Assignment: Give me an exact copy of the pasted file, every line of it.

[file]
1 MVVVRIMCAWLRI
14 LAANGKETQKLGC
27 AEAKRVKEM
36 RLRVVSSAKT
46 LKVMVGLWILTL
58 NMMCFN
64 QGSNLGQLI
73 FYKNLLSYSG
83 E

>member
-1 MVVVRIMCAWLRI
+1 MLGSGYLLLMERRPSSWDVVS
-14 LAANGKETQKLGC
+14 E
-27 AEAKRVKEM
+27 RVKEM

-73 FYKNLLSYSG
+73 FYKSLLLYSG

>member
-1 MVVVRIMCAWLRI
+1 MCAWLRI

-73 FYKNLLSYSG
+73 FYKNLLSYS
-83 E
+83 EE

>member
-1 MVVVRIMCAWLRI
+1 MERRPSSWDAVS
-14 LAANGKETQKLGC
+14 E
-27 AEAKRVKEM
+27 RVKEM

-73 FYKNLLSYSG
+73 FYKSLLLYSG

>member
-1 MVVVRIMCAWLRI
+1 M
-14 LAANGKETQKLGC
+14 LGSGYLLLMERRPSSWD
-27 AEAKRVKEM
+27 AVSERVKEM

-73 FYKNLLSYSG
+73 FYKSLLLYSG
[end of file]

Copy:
1 MVVVRIMCAWLRI
14 LAANGKETQKLGC
27 AEAKRVKEM
36 RLRVVSSAKT
46 LKVMVGLWILTL
58 NMMCFN
64 QGSNLGQLI
73 FYKNLLSYSG
83 E

>member
-1 MVVVRIMCAWLRI
+1 MLGSGYLLLMERRPSSWDVVS
-14 LAANGKETQKLGC
+14 E
-27 AEAKRVKEM
+27 RVKEM

-73 FYKNLLSYSG
+73 FYKSLLLYSG

>member
-1 MVVVRIMCAWLRI
+1 MCAWLRI

-73 FYKNLLSYSG
+73 FYKNLLSYS
-83 E
+83 EE

>member
-1 MVVVRIMCAWLRI
+1 MERRPSSWDAVS
-14 LAANGKETQKLGC
+14 E
-27 AEAKRVKEM
+27 RVKEM

-73 FYKNLLSYSG
+73 FYKSLLLYSG

>member
-1 MVVVRIMCAWLRI
+1 M
-14 LAANGKETQKLGC
+14 LGSGYLLLMERRPSSWD
-27 AEAKRVKEM
+27 AVSERVKEM

-73 FYKNLLSYSG
+73 FYKSLLLYSG